The University of Illinois Chicago Computer Science Department is offering scholarships to incoming Computer Science freshman and transfer students. These scholarships will support recipients' unmet financial need up to $10,000 a year for up to three years for students beginning in 2012. Students must make satisfactory academic progress for continued funding each year.
These scholarships are targeted towards financially needy undergraduate students who are underrepresented within Computer Science: women, African-American, Latino, and Native Americans. Scholarship recipients must be US citizens, permanent residents, nationals, or refugees. Transfer students are encouraged to apply.
As CS Scholars accepted students will be given opportunities to work with mentors and will be given access to internships and university research opportunities. CS Scholars will benefit from a special summer preview orientation and regular activities with other CS Scholars.
Applications are available online (see below).
We are no longer accepting applications for this scholarship program.
|Freshman||February 15 (Priority) & March 31 (Final)|
|Transfer||March 31 (Priority) & May 31 (Final)|
You must apply and be accepted into UIC to be considered for a CS Scholars scholarship. Because of the similar deadlines, you should fill out your CS Scholars application at the same time as you fill out your UIC application. The amount of financial need will be determined through the FAFSA (see below).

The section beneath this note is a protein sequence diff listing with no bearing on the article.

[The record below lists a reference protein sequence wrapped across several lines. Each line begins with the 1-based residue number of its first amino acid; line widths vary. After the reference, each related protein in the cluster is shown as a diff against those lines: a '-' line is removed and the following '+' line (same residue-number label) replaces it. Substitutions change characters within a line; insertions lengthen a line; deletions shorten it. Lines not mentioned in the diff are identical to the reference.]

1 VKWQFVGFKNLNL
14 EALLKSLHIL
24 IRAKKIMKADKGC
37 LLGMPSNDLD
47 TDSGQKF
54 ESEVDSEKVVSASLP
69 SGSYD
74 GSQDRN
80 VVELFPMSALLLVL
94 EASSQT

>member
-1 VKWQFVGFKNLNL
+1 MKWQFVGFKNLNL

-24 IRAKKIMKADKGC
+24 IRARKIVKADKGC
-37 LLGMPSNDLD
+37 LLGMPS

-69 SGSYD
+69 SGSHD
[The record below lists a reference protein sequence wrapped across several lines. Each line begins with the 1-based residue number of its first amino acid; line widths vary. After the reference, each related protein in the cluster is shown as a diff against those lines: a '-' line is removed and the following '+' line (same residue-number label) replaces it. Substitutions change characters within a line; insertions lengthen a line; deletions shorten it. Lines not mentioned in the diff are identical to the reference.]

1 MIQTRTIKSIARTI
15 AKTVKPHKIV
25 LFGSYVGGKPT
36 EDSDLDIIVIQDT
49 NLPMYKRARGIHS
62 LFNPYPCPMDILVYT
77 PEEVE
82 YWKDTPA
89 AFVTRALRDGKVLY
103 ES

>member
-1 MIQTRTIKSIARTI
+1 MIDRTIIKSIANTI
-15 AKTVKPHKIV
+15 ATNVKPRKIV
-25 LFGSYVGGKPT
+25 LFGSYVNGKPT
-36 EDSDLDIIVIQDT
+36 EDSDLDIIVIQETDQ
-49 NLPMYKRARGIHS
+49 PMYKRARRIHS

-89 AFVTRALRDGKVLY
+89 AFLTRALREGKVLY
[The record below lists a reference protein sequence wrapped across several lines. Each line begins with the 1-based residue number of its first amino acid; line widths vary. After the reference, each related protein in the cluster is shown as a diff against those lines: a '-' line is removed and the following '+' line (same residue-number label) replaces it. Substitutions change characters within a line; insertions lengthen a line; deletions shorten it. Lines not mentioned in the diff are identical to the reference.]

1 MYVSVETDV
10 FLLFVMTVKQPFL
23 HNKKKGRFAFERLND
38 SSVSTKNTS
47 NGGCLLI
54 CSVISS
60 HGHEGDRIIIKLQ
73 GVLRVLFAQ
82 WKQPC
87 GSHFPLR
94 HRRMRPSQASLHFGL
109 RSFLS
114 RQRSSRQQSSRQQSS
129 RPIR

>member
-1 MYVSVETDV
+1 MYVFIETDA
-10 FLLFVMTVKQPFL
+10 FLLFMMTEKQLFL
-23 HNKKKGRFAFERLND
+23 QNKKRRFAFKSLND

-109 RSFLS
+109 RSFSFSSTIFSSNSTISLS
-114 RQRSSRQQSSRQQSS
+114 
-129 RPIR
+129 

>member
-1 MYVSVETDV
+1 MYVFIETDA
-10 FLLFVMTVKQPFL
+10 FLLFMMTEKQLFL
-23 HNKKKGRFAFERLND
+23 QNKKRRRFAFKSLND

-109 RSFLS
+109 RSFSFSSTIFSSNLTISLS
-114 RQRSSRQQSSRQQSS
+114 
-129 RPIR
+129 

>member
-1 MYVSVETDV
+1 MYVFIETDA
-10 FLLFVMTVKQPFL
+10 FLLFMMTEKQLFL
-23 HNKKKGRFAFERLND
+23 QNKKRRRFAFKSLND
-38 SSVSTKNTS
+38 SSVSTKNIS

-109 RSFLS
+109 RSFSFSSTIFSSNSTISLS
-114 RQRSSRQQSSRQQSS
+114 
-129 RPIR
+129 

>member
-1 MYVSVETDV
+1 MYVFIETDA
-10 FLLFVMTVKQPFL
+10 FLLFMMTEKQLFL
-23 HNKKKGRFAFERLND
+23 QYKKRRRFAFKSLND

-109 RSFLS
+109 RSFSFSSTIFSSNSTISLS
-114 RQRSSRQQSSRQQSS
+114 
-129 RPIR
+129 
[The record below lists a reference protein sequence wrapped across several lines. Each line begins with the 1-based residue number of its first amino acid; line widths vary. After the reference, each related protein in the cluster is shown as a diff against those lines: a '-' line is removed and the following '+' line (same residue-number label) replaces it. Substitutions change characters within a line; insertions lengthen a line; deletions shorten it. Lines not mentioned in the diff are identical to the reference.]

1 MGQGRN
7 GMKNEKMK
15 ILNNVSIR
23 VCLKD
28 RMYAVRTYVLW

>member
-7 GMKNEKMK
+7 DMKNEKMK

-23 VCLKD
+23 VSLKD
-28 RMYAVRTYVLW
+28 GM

- Fill out the online CS Scholars application. You will be asked for a personal statement and a teacher recommendation.
- Register online and attend a Spring CS Open House for an in-person interview.
- Fill out the online application and be admitted to the University of Illinois Chicago. Be sure to declare Computer Science as your major. Computer Science at UIC is within the College of Engineering.
- Fill out the Free Application for Federal Student Financial Aid (FAFSA)
Applicants are also encouraged to apply to the UIC President's Award Program (PAP)
|Funding for this program is provided by the National Science Foundation S-STEM Program (Scholarships in Science, Technology, Engineering, and Mathematics), Award DUE-0850213. Any opinions, findings and conclusions or recomendations expressed in this material are those of the author(s) and do not necessarily reflect the views of the National Science Foundation (NSF).|